It therefore becomes important to control the acceleration and velocity of the pusher bars 74 as they engage the end of the stack and transfer the stack to the delivery conveyors. The pusher bars must move rapidly from their original positions to the points of stack engagement in order to use as little cycle time as possible, yet the .bars must not hit the stack with a velocity that will rebound the stack away from the bars upon impact and cause spilling of the stack. Ideally the velocity of the bars 74 should be increasing sufficiently at this point to maintain good continuous engagement with the stack.
As the pusher bars move the stack onto one of the delivery conveyors, it becomes equally important that the velocity of the bars and the velocity of the delivery conveyor be such that the stack pulls away from the pusher bars 74. The arcuate paths of the pusher bars 74 around the sprockets provide a crack-thewhip acceleration to the bars. If the stack has not pulled sutficiently away from the bars, the latter may slap the end of the unstable stack, causing it to spill. The foregoing requirements for pusher movement must be the same in each direction of travel since the machine is designed to deliver in either direction.
To meet above requirements for the pusher motion we have provided a second conjugate cam operated indexing drive 78. The drive 78 is very similar to drive 58 for table 4, except that the cam motion chosen herein provides a cycloidal motion, the output velocity and acceleration curves of which are shown in FIG. 1 at parts a and b, respectively. The difierence in the velocity curve shown in part a of FIG. 10 over that in FIG. 9, part a, resides in the somewhat flatter end portions during which the pusher bars 74 are moving up to engage the stack. As was the case with drive 58, a single revolution of input to drive 78 provides degrees of dwell and 270 degrees of operation to delivery an output of degrees of controlled acceleration, indexing rotation.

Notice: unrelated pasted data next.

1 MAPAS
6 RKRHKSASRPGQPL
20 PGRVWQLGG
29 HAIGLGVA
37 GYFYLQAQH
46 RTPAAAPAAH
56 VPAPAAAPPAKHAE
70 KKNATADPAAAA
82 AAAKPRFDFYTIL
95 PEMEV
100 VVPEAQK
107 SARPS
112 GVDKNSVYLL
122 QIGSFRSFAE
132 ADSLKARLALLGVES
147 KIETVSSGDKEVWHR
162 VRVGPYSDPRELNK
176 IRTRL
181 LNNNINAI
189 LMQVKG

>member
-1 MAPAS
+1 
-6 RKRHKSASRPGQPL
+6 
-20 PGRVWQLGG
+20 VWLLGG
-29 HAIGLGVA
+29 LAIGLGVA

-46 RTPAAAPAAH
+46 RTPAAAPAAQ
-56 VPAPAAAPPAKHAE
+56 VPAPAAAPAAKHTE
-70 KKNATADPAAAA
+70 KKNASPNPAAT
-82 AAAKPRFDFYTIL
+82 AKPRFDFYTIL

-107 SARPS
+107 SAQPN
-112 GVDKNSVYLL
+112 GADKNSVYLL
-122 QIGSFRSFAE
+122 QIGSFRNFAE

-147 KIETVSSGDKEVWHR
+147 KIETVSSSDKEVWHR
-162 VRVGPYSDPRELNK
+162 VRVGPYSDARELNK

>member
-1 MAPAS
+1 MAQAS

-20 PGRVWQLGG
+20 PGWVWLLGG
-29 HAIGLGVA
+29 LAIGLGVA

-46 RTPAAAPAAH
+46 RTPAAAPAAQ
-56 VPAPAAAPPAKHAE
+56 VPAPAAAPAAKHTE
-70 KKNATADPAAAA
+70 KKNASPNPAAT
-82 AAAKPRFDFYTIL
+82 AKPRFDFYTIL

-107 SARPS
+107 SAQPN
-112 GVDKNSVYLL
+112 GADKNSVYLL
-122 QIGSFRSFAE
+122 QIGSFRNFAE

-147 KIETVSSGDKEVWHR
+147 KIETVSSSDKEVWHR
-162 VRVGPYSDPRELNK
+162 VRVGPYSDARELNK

The input to drive 78 is provided by an electric motor M4 (FIG. 8b). The shaft of motor M4 is connected to the input shaft of a reversing transmission 80 which in turn has its output shaft connected to the input of indexing drive 78. An electromagnetic brake BR4 is operatively connected to the output shaft of transmission 80. Within reversing transmission 80 a notched belt 82 directly connects pulleys fixed to the input shaft and to the input end of a unidirectional electromagnetic clutch CL-R. The latter may be energized to drive the output shaft of the transmission in a rotational direction to cause ejection of a stack onto the right-hand delivery conveyor 8. Also provided on the input shaft of transmission 80 is a gear 84 which meshes with a reversing gear 86 mounted on the input end of an electromagnetic clutch CLL. Energization of the latter will cause the output shaft to be driven freely through the clutch CLR in a reverse direction to cause ejection of a stack onto the left-hand delivery conveyor 10.
To complete the drive to pusher mechanism 6, a stepup transmission is provided between the shaft 64a of the pusher mechanism and the indexing output shaft of drive 78. The transmission 88 is preferably of the chain and sprocket type to reduce backlash tendencies when the pushers are run in the oscillating motion. The input to output ratio of transmission 88 is such to cause the pusher bars 74 to move through one-half of a complete cycle or, with reference to FIG. 4, to cause the bars 74 to exchange locations from those of the position shown.
OPERATION Having briefly described the physical arrangements of the machine, the operation thereof will now be described with particular reference to FIGS. 8a and 8b, taken together.
A main switch MS is closed to connect the system to a 3-phase AC. power source. A power transformer PT has its primary winding connected across supply lines L1 and L3 and has its secondary winding connected to lines L4 and L5 to supply reduced voltage AC. power to the control circuit. Lines L1, L2 and L3 are further connected through the normally open contacts a, b and 0, respectively, of a main starting contactor IM to input conveyor motor M1, stacking section motor M2, table motor M3 and pusher motor M4. The right and left delivery conveyor motors M5 and M6, respectively, are also connected to lines L1, L2 and L3 through the normally open contacts of control contactors 3M and 4M, respectively.